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19 December 2016

How They Keep Warm: Moose (Plus One Unfortunate Mishap)

Img source: Daily Mail
A moose was found trapped in the Shediac River in Canada on Saturday, 10 December. Weighing in at a hefty 500 pounds (240 kg), the female moose was attempting to cross the frozen river, making it 25 to 30 feet before the ice gave way. A homeowner called the fire department at around 8 a.m. to report the stuck moose.

Julien Boudreau, a firefighter with the Shediac Fire Department in Shediac, New Brunswick said, “There was a few holes between it and the other side of the shore, so it looked as if she had tried to cross and went through a few times and was able to get part ways across, but probably got tired by three-quarters of the way across and that’s where we found her.”

Img source: Daily Mail
Before attempting the rescue, Boudreau said the firefighters assessed the situation to determine whether going onto the ice was safe. Coaching from the DNR provided the rescuers with the right information to safely interact with the moose and to minimise stress. Rescuers tackled the dilemma armed with axes, ropes, and life jackets. Firefighter Jos LeBlanc said to Daily Mail that, at first, the moose appeared agitated by the approaching rescuers, but calmed down once they began to work.

Aided by the Department of Natural Resources (DNR) and the RCMP, the Shediac Fire Department was able to free the moose from the iced river. How did they manage to free her? By breaking up the ice along the path from the moose to the shore so that, once cleared, she would be able to stand in the river. Once the rescuers cleared the ice, the moose stood in the water for about 20 minutes before they guided her to the safety of the shore. Soon after making it ashore, the moose made her way into the woods.  The entire affair took 90 minutes.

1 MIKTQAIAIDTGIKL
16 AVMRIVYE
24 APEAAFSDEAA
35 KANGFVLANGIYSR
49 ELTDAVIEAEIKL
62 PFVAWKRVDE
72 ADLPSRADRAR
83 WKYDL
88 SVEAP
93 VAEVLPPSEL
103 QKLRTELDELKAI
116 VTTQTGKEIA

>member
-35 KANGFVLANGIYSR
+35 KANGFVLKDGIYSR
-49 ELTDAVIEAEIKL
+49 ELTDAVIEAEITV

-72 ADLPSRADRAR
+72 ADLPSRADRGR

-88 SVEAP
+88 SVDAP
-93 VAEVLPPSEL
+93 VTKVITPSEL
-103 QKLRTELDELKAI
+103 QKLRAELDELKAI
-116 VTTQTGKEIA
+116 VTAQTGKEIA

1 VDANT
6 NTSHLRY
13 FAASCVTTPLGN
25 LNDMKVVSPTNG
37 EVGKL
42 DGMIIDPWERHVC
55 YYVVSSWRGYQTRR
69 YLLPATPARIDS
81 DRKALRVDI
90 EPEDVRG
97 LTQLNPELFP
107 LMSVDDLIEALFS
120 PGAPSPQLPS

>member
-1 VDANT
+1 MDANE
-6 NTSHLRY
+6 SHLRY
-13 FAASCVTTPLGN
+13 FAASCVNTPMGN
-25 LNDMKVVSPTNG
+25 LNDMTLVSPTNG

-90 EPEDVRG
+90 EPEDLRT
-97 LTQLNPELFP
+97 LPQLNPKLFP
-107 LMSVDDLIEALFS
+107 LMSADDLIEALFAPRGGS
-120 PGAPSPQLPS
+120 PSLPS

How They Keep Warm

A northern species, moose are well-equipped to withstand the frigid climate of winter. Commonly dwelling in areas all across the northern hemisphere, from China to North America, the large-bodied mammals are built for the cold. Weighing in at about 3 times the weight of an average person, a moose’s large body size reduces heat loss because of a low surface-area-to-volume ratio.

With long legs, an adult moose can stand comfortably in snow of up to 36 inches. However, snow crust, a hard upper layer of ice on top of snow, will cause a moose to seek firmer ground and overhead shelter. While long legs allow the moose to traverse deep snow, moose prefer to spend wintertime in a rather sheltered area, near a mixed-wood or coniferous forest. A sheltered base not only ensures that the moose does not have to deal with crust or deep snow, it protects it from heat.

The outer hair coat of a moose is long and hollow and the undercoat is dense and soft; the combination offers ultimate protection from the cold. Fully insulated by this double coat, adult moose will pant in temperatures of 23° F (-5°C). On warm winter days, moose will repose to the shade of the forest to keep cool. In desperate times, a moose will lay flat on the snow in order to cool down. 


Jacqui Litvan

Jacqui Litvan, wielding a bachelor's degree in English, strives to create a world of fantasy amidst the ever-changing landscape of military life. Attempting to become a writer, she fuels herself with coffee (working as a barista) and music (spending free time as a raver).